I have not yet sent money to anyone. I was wondering if there is any way to control which address shows up in the block chain as the sending address.

Say I receive money on addresses A, B, C. I want to send money to someone from a totally unrelated address D. How to do this using the bitcoin client.

EDIT: I want to unlink addresses (A, B, C) from D

So when I send money, the sender should be D, and there should be no transactions from any of (A, B, C) to D, directly or in a chain. I guess this is not possible without 3rd party help.

I fear that the ability to follow transactions in a chain will eventually reveal enough information about identity of users. So there should be a way to send/receive from two complietely unlinked addresses. (linked = connected via a transaction chain).

  • 1
    Are you specifically concerned only with the sending address? Or are you trying to prevent the coins from being traced back to addresses A, B, and/or C. For example, would transferring from A to D and then from D to the recipient accomplish your objective? D would be the sending address, but D would have received the coins from A. Oct 17, 2012 at 17:11
  • 1
    It's also worth considering what the "change" address will be in the transaction. The asker of this question may be unaware of that address existing. Oct 17, 2012 at 18:49
  • Actually I am not aware of 'change' address, as I have never spent any BTC yet. Can you please elaborate?
    – Jus12
    Oct 18, 2012 at 6:53
  • @Jus12: See en.bitcoin.it/wiki/Change. Oct 18, 2012 at 10:00
  • @DavidSchwartz: I want to prevent the coins from being traced to A, B or C. I have updated my question with this information.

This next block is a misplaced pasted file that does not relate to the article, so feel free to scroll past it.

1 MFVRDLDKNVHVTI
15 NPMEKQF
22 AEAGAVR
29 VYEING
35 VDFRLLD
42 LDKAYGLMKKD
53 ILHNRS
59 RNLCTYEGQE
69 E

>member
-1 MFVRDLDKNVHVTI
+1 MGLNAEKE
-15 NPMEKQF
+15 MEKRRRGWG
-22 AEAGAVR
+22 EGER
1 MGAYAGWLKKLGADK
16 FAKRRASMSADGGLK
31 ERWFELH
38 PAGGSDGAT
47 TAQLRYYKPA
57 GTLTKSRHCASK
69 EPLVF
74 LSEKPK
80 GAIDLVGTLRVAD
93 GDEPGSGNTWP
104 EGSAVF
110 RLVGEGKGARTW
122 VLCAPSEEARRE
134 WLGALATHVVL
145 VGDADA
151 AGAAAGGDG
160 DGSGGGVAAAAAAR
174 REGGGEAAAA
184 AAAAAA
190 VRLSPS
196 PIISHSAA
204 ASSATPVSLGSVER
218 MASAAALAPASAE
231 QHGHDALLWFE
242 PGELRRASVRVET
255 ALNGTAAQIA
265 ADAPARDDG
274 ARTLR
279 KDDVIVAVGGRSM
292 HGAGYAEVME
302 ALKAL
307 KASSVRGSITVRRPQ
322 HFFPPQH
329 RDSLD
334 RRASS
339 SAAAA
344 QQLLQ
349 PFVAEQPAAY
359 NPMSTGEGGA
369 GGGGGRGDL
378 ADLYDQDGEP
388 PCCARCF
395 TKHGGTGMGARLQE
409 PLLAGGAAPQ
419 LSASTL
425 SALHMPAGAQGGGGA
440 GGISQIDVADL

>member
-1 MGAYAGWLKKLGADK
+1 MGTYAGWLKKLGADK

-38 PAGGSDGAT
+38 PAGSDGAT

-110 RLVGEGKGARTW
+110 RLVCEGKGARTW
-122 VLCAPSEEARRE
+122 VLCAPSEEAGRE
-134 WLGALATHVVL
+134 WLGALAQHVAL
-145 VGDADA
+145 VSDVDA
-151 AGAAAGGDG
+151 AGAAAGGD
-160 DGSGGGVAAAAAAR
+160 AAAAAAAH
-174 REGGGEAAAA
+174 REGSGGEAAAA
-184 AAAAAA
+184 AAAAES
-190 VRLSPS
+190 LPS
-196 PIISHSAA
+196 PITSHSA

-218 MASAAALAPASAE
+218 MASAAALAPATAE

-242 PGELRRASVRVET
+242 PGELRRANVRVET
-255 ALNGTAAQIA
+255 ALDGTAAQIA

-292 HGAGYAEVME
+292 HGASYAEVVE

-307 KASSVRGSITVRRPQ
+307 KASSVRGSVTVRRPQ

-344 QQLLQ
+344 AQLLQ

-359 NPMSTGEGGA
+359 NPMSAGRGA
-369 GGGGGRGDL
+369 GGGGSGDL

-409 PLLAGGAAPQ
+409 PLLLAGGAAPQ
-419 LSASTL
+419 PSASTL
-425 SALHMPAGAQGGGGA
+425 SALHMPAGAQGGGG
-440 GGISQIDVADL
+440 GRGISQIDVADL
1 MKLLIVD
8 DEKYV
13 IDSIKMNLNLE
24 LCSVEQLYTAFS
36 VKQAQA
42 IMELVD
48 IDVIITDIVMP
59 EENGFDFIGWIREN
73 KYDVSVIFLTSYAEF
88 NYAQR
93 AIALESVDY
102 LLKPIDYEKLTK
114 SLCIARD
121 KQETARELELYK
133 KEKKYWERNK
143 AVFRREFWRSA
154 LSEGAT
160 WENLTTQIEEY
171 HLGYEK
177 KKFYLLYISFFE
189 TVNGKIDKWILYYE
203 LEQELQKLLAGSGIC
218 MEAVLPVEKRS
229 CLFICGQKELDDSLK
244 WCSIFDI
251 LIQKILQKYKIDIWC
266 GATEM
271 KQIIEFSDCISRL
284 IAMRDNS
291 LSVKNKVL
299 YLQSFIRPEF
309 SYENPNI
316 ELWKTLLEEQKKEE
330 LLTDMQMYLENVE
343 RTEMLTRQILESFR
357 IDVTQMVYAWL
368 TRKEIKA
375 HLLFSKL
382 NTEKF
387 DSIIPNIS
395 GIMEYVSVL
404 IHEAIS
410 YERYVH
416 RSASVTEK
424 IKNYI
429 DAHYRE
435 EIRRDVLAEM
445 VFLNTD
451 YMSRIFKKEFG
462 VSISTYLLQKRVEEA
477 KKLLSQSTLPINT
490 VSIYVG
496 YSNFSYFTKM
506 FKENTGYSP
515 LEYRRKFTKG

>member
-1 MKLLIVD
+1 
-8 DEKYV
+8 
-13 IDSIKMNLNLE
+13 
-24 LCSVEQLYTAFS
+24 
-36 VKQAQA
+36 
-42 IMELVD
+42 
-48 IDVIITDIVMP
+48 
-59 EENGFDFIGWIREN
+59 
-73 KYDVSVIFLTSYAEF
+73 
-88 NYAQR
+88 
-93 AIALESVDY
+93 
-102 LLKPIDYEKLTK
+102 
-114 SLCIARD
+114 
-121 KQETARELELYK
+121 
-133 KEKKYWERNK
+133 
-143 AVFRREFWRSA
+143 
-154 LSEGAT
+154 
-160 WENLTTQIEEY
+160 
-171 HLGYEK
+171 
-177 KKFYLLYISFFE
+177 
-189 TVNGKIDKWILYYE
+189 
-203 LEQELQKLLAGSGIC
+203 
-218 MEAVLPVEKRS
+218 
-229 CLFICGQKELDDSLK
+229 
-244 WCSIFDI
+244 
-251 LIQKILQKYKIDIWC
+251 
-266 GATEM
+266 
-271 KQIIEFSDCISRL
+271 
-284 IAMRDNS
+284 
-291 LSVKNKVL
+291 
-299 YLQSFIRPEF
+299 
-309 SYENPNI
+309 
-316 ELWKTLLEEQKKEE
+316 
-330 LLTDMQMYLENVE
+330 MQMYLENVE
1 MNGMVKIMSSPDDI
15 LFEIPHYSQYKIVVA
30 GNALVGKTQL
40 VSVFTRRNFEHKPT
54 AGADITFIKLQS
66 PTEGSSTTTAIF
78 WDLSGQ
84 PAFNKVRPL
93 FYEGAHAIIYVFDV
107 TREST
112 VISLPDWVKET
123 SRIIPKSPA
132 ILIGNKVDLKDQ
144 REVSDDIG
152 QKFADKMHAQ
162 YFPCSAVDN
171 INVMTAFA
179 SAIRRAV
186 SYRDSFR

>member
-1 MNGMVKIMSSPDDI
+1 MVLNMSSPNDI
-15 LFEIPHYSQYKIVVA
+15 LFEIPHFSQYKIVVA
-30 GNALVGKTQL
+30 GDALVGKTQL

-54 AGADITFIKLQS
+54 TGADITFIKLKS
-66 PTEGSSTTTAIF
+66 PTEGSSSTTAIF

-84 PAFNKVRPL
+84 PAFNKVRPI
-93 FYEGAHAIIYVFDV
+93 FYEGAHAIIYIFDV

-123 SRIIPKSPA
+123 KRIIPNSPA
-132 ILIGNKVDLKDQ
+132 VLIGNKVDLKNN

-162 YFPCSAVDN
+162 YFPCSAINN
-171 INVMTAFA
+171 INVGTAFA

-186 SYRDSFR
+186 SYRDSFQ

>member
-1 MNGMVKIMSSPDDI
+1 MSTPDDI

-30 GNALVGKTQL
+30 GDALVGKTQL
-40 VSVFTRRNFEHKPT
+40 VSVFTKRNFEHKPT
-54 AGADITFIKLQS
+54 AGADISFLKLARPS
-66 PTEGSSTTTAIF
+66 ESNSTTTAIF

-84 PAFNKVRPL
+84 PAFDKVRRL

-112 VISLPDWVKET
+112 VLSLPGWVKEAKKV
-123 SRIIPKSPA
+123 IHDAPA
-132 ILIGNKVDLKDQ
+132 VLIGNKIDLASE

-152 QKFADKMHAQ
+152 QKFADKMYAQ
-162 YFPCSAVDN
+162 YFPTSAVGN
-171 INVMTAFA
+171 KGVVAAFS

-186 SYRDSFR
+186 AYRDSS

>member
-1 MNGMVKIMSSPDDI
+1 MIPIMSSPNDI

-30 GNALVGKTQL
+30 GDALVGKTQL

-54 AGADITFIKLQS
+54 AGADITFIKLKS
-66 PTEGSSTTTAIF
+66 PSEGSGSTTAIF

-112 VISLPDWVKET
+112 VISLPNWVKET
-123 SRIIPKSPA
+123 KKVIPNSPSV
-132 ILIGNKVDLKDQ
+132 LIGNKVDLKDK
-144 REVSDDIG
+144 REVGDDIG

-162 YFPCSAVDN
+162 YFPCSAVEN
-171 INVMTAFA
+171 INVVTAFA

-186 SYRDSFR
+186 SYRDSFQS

– Jus12
    Oct 18, 2012 at 17:28

3 Answers 3


Bitcoin doesn't really have sender addresses.

Every transaction consumes some of your coins, and creates one or more new coins, potentially assigned to a different address. What the receiver can see is the transaction, and he can trace which coins it spent, and which addresses those coins were previously assigned to. Some programs/sites use the first such address as sender, but this is not recommended. It doesn't say who sent the money - only who previously controlled it (which may for example be a shared webwallet).

The reference client always considers its entire pool of (confirmed) coins as source for creating transactions. The recently (0.7.0) introduced raw transaction API allows fine-grained control over which coins are used as input, but does not have a GUI (yet).


In every client that I know of today, the sending account is selected automatically for you based on a defined set of rules.

If you need to control the sending address, you could do so using a client like Multibit, though the process would not exactly be straightforward. Assuming that you have a Multibit wallet with bitcoins, you would have to:

  1. export your private keys.
  2. edit the export file in a text editor to remove all keys except the one that you wish to spend.
  3. create a second wallet file in Multibit.
  4. import your edited private key file.
  5. spend your coins from the new wallet.
  6. export the keys from the new wallet file.
  7. import the keys from the new wallet file into your old wallet file.
  8. delete the new wallet file.

Note, steps 6 and 7 are necessary to capture the change addresses if you did not spend the entire amount in the new wallet.

It may also be possible to take that exported private key and import it into an online wallet like BlockChain.info's My Wallet or Mt Gox and spend it from there.


You can use Raw transactions to create a spend transaction from A, B, and C to the address D and then spend from D.

This obviously links D to A, B and C.

The only option to de-link these is to use other coins, similar to what mixing services provide.

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